To illustrate the benefits of rebates, suppose that an Illinois resident looking to buy a home in Chicago today hires a broker who promises to refund part of the commission she earns on the sale equal to one percent of the total sales price, assuming a five percent total commission split equally to both brokers. According to the Illinois Association of Realtors, the median home sale price in Chicago was $254,000 in 2007. Therefore, on a typical transaction where a broker rebates 1 percent of total sales price out of the 2.5 percent of her total commission, the consumer would receive $2,540. This is money back in buyers' pockets that would have otherwise gone toward commissions. This example is illustrated below:
As you can see, rebates save buyers thousands of dollars and thus represent a powerful tool for brokers to attract customers. Today, Illinois home buyers and sellers may receive the benefits of competition when real estate brokers pay back to their clients part of their sales commission in the form of a rebate. The proposed Bill would end this competition and harm consumers. Under the proposed law there would be no method by which buyers may receive a cash rebate from their brokers, and Illinois brokers would be forced to stop offering consumers these savings. Such a result would undermine competition and reduce choice.
In addition, we have seen no evidence demonstrating that the harm caused by banning rebates is offset by any benefits to consumers. In all of our work on legislation like this bill, proponents of such bills have never provided any convincing rationale that the bill will benefit consumers. Rebate bans do not prevent consumer fraud or any other potential harm to consumers. The notion that consumers are protected by limiting price competition is simply not defensible. Free and open competition is ultimately the best protection for consumers because market forces provide higher quality products at lower prices.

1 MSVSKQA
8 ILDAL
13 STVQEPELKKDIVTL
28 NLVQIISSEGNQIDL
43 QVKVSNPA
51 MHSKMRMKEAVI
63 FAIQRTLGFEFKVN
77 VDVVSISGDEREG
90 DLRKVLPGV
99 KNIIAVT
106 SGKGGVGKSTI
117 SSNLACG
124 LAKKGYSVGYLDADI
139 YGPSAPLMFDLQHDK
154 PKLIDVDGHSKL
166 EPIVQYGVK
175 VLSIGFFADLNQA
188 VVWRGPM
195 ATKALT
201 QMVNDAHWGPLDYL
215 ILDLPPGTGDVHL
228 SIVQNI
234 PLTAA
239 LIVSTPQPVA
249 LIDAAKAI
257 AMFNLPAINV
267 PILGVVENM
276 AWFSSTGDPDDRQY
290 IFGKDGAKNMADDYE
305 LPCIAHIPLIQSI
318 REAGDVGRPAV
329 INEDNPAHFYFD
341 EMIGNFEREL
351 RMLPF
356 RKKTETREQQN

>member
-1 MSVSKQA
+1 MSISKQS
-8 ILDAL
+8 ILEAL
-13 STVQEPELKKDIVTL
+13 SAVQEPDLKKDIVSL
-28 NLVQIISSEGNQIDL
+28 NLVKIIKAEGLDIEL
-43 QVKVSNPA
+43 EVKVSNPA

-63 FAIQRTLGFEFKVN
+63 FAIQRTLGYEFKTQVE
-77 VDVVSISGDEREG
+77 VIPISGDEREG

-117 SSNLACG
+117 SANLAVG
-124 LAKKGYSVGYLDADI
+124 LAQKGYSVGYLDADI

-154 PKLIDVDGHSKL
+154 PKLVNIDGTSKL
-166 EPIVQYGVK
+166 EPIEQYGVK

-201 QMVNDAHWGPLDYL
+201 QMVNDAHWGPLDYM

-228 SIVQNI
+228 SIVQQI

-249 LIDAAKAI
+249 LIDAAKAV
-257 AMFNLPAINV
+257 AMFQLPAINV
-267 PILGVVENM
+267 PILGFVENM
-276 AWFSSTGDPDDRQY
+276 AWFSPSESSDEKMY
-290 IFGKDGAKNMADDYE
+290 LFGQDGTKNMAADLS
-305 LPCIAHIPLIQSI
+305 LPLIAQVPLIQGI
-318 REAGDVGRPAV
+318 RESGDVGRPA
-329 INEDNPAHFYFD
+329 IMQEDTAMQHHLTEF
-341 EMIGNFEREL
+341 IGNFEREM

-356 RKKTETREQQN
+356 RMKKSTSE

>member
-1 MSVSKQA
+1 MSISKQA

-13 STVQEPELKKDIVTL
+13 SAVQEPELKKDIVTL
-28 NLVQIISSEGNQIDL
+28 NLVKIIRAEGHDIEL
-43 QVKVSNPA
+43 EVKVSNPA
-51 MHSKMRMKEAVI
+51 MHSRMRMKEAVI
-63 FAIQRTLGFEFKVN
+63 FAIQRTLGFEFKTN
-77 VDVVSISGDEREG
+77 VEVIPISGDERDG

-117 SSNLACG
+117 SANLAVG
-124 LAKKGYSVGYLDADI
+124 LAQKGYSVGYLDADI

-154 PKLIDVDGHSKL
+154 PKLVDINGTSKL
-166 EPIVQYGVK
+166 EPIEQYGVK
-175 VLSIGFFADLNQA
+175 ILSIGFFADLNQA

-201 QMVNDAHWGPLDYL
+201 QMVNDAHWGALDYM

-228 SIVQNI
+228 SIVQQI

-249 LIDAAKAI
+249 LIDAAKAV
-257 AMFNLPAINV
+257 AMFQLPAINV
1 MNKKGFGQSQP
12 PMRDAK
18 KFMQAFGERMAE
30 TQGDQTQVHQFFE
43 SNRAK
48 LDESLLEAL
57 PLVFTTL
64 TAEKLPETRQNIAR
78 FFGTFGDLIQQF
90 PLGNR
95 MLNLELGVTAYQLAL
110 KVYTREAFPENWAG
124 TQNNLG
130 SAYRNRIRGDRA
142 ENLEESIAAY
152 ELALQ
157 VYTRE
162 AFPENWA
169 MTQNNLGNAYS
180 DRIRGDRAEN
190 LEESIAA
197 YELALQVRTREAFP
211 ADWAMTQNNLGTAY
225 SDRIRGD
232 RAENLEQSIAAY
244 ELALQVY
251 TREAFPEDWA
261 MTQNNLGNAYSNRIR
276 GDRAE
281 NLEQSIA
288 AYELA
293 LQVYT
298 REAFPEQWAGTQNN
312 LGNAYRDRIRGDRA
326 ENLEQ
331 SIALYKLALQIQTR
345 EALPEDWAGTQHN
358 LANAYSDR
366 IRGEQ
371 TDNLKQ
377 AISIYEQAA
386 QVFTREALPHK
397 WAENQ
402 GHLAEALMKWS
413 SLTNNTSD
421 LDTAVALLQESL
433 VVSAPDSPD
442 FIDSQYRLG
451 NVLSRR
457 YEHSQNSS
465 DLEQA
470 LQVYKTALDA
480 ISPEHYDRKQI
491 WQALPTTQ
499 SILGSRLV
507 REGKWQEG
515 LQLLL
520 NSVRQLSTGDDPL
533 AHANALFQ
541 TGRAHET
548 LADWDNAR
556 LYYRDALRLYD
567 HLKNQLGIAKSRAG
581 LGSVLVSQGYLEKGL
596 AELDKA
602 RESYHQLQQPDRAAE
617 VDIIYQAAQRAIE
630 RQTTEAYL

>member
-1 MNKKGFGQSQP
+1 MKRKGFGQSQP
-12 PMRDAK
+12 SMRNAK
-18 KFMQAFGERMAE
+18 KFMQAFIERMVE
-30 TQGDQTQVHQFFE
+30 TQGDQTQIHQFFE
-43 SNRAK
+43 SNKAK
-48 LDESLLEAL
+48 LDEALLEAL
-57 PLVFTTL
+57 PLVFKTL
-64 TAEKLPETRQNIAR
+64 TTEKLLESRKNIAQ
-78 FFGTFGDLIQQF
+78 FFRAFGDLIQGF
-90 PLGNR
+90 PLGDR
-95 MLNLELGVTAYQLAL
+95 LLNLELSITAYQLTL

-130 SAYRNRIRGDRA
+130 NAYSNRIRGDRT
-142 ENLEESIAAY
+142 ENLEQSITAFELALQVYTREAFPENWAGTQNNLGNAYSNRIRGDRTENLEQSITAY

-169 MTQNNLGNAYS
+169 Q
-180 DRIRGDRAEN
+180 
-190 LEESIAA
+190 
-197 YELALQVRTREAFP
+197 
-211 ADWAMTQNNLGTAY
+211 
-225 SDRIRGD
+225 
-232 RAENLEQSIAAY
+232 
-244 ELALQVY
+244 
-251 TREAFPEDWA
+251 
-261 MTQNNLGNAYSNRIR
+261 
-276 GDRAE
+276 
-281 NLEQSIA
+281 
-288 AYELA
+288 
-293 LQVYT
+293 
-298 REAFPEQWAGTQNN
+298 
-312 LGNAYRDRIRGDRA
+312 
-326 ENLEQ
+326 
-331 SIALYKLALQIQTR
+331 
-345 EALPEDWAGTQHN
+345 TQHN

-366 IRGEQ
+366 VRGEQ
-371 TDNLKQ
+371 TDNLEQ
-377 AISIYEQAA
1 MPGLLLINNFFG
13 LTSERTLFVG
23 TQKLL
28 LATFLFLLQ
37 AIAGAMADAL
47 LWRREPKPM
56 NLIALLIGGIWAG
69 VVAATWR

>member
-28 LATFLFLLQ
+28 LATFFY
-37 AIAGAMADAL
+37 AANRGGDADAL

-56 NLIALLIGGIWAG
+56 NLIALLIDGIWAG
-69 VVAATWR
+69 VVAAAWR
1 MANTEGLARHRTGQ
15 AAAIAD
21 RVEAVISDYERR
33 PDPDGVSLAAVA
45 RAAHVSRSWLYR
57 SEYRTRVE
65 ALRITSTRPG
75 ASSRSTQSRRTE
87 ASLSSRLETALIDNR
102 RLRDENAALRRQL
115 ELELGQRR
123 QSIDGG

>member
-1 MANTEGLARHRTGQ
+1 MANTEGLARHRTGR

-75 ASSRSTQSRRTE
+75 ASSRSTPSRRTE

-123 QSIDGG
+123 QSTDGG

If H.B. 4313's ban on paying rebates is passed, Illinois would be among the small minority of states that continue to maintain rebate bans. All but twelve states allow brokers to offer rebates to consumers. With one exception, the recent trend among the states has been to repeal these bans. Kentucky, West Virginia, and South Dakota have all taken action to end their bans.
Consumers benefit from the price competition that the law currently allows, and they would be harmed if Illinois law were changed to disable that competition. Accordingly, we encourage you to evaluate H.B. 4313 in light of the harms to competition and consumers that the bill would engender. Should your committee decide to hold hearings on H.B. 4313, we would be pleased to share with you in more depth our experience evaluating the impact of measures that restrict the ability of brokers to pay rebates. Feel free to call Matthew Bester (202-353-3491) or Bennett Matelson (202-616-5871) of my staff if you have any questions or would like more information.
1. Mr. Brynelson may be reached at 815-575-1601, and Mr. Worrell may be reached at 773-244-5305.